Recycling saris turns into booming industry (With Images)

February 26th, 2012 - 2:47 pm ICT by IANS  

Agra, Feb 26 (IANS) Necessity is the mother of invention. When the war against pollution to save the Taj Mahal affected many factories and jobs here in the 1990s, hundreds of men and women took to repairing and facelifting old saris. Now it has turned into a booming industry and their skills are in high demand.

The trick is simple - old and used saris are turned into brand new products thanks to agile and artful hands that breathe life into a discarded six-yard wonder, even banarasis and kanjivarams.

Some call it imitation, but Surendra Singh Chandel, a local leader and activist, says it’s not cheating. “After all, the recycled products are not being sold at exorbitant prices at showrooms. They mainly target the weaker sections and price it accordingly,” Chandel told IANS.

The war against pollution, to save the Taj Mahal, halted the industrial development of Agra after the Supreme Court ordered closure of all polluting units in 1996. Iron foundries, glass units, brick kilns, chemical and textile industries had to bear the brunt. Many units found the transition to new technology financially unviable.

However, many enterprising workers who were left to fend for themselves found avenues for self-employment.

What began as an experiment in the trans-Yamuna area, a cluster of six villages, has now been transformed into colonies around Mehtab Bagh, right behind the Taj Mahal. It is a developed recycling industry that employs thousands of men, women and even children.

Kachchpura, Moti Mahal, Gadhi Chandni, Nagla Devjit and Abbas Nagar colonies are the new hub of manufacturing and trading saris and have more than 150 units.

It’s a major attraction for foreigners who come to see the Taj Mahal. Though most do not understand what’s going on, what fascinates them is the riot of colours spread by washed saris being dried.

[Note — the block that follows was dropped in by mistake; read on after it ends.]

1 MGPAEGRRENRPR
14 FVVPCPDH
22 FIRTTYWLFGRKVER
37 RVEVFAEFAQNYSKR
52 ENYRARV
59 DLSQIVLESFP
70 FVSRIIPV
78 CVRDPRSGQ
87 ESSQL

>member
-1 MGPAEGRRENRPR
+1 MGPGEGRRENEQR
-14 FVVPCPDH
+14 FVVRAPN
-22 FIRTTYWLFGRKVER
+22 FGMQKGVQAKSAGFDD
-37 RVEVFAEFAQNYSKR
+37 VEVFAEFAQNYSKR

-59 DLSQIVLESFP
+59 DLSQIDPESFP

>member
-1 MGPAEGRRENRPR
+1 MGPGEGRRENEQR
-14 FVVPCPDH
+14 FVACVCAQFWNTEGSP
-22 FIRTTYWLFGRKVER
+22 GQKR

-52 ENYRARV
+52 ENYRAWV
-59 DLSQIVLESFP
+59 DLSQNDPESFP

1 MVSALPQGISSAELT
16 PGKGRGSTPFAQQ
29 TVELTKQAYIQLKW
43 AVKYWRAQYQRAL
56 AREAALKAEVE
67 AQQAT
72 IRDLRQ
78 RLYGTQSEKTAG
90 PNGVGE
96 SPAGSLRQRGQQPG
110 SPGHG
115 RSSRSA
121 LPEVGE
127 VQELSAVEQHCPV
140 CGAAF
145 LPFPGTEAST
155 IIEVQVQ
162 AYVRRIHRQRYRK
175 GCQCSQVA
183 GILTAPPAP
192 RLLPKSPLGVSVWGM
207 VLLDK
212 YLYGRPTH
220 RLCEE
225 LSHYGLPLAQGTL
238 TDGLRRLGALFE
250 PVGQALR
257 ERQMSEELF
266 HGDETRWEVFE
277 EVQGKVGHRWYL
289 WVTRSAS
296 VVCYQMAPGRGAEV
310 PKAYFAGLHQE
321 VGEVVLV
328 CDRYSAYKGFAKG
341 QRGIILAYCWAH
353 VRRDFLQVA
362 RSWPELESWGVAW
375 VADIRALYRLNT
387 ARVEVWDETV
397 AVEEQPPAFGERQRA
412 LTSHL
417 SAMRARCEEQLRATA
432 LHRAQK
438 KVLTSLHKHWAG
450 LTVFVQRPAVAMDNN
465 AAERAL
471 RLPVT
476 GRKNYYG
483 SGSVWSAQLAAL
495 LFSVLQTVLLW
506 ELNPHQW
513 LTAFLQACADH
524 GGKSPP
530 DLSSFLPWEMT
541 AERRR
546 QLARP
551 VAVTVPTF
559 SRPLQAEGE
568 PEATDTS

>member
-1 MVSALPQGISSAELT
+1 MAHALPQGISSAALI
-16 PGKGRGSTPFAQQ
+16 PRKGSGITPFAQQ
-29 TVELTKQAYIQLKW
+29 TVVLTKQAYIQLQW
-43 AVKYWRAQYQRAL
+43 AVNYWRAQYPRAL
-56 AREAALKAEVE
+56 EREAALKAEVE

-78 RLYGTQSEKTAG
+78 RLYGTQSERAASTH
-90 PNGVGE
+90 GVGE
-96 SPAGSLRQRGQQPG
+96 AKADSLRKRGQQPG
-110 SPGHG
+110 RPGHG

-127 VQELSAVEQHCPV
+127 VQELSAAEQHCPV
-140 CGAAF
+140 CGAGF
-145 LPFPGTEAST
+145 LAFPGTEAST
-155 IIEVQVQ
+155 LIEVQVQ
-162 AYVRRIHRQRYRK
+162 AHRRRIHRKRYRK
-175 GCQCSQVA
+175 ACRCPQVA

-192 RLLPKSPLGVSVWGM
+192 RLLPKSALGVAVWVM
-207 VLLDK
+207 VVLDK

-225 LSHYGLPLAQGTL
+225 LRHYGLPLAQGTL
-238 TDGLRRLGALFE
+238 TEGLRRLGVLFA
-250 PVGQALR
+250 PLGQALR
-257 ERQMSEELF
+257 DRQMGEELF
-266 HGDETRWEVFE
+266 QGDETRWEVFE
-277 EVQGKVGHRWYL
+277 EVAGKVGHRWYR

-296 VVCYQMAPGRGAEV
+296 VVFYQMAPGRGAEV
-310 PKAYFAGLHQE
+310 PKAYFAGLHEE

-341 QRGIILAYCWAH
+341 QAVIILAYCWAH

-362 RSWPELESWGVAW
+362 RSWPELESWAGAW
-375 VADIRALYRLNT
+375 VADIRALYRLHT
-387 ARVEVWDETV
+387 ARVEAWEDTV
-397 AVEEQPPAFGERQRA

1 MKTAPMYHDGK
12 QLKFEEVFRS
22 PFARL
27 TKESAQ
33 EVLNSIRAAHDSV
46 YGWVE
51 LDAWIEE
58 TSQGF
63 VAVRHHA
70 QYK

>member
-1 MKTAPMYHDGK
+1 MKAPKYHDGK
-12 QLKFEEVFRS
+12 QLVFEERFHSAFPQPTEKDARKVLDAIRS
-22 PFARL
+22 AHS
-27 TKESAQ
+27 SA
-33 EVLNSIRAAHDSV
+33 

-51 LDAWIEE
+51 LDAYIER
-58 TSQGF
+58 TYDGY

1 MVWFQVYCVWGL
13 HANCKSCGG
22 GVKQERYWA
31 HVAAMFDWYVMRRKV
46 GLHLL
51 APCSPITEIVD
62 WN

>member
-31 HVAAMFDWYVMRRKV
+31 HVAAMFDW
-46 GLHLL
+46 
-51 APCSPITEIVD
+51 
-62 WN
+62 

Over years, workers have acquired the art of repairing and face-lifting old saris into new, washed, ironed and attractively packed to sell it at low prices in smaller towns and cities through an efficient network of traders, mostly Muslim.

Salim, a petty trader hesitatingly explained the process: “Our people keep moving around from one city to another as far away as Chennai and Surat to purchase old and used saris from colonies and posh localities. The bargains should be cheap, that is the secret.”

The saris are then transported to these tiny units here and specialised groups carefully sort them out, wash them carefully to remove stains and signs of stress and finally iron them.

“The holes, if any, are rafooed (darned), by carefully taking the threads from the sari. In the process, the sari could at times become slightly shorter in length, especially if torn parts are removed,” said shopkeeper Altaf.

The finished products are usually picked up by another network of Sindhi salesmen who buys them in bulk - packs of 100.

Each stage of transformation - from removing the fall, ironing, washing and removing fibres with a specially designed fork-cutter used by young kids - costs something.

“If a sari has been purchased for Rs.25, add another Rs.25 to its new avatar. The end seller would sell it for Rs.100 either through shops or melas, or schemes like ‘Ek ke badle do’,” says Gaurav, a salesman.

The consumers of such saris are middle and upper class families who gift these saris to their domestic helps or workers.

Around 250 families are engaged in the industry and workers say they involve their children too. They have prospered, as is evident from the facilities they now use, compared to a decade ago.

“Pucca houses, clean roads, drains and street light - the whole area has seen a transformation. Most of it is due to special schemes of the Mayawati government,” Virendra, a social activist of the area, told IANS.

“Also, the area has been developed to attract more tourists to Mehtab Bagh, and the heritage trail that passes through these villages,” he added.

“In our days, second hand saris used to be exchanged for steel utensils, recalled homemaker Padmini,” associated with NGO Nari Evam Bal Vikas Samiti. “But now we have groups offering cash for saris.”

Activist Sunita Dhangar finds nothing wrong in recycling old saris.

“At least the poor can now hope to wear a banarasi or a kanjivaram at affordable rates,” she said. “And who is going to measure the exact length of the sari, if it’s shorter by a few inches or a foot!”

And from the environment point of view, of course, any recycling is a service.

(Brij Khandelwal can be contacted at

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